1. accurate, by-cylinder/engine IMEP, and by-cylinder/engine COVIMEP calculations using only tooth error-corrected engine speed and quasi-steady engine indicated torque algorithm to both "seed" and re-center the total cylinder torque estimate, and a commercially available engine control unit which eliminates the expense and intrusiveness of direct IMEP measurements with pressure sensors;
2. state space analytical technique which significantly reduces the level of calibration effort needed to parameterize the model. The current invention utilizes readily-available steady state engine dynamometer ("mapping") data for the determination of the quasi-steady component of cylinder torque. For the most part, the calibration parameters are reduced to physical constants of the engine and readily available steady state engine dynamometer ("mapping") data. Calibration effort expended to refine torque estimates can benefit other users of the torque data. Since this quasi-steady indicated torque estimate is generally available and in use in prior art engine controls, the present method requires no additional calibration or engine parameterization for this part of the solution;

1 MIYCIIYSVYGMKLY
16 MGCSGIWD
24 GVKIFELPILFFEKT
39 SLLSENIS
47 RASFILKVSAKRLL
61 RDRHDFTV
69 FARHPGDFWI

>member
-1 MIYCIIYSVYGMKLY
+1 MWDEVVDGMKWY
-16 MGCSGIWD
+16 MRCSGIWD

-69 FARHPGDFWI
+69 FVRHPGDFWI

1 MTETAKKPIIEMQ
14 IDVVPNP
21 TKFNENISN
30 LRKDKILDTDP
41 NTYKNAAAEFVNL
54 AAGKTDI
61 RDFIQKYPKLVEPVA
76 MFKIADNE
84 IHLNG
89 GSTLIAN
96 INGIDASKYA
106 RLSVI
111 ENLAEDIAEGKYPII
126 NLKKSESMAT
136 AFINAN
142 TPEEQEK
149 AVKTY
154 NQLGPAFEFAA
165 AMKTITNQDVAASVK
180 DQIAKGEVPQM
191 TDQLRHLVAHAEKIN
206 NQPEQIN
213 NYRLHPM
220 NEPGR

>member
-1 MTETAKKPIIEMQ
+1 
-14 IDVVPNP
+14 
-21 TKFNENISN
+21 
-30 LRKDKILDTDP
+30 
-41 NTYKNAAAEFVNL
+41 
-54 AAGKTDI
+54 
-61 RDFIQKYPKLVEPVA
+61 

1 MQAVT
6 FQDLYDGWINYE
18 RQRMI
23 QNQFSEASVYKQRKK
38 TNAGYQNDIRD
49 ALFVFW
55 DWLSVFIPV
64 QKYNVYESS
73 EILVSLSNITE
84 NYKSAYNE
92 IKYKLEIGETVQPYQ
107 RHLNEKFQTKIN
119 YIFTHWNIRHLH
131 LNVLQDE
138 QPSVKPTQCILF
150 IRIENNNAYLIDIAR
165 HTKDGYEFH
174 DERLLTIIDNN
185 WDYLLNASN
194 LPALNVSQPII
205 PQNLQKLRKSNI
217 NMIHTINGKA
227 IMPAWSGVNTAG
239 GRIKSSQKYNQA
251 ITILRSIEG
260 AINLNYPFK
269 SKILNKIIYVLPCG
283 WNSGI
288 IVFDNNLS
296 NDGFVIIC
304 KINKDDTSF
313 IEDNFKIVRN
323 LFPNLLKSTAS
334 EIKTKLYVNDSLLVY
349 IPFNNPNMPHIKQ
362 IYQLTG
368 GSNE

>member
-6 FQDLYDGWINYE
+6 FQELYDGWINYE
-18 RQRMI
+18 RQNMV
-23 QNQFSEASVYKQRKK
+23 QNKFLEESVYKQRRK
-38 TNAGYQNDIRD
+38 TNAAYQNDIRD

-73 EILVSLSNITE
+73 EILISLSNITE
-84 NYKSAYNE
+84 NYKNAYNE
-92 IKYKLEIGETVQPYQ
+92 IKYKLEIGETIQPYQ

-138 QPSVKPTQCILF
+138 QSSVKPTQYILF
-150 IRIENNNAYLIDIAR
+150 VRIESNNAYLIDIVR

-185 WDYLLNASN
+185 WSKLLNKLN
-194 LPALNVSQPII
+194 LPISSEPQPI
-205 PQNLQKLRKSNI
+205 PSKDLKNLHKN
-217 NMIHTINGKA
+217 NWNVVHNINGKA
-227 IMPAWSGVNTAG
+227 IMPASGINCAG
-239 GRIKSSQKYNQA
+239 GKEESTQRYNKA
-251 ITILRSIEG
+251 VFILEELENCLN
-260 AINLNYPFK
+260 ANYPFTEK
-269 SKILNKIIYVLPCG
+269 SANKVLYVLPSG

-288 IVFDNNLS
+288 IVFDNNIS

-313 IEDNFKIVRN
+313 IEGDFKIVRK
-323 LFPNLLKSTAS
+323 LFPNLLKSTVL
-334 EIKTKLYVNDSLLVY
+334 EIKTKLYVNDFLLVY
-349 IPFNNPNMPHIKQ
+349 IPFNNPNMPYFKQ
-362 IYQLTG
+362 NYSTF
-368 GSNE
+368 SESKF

3. coarse discretization of the instantaneous engine speeds in order to reduce the computational requirements to a level acceptable for real time processing in commercially available microcontrollers. Care must be taken in the choice of crank locations and difference equations used to ensure they are accurate enough for the intended application. Simple finite difference formulas, plus existing hardware and designs currently in use for misfire detection, are leveraged for this purpose. Unlike prior art methods requiring the acquisition of multiple crankshaft time stamps for each cylinder reference event period (refer to U.S. Pat. No. 6,029,109, which specifies the use of four such periods) plus associated calculations, the current invention requires only one time stamp per cylinder and simple numerical difference formulas to represent changes in indicated torque values;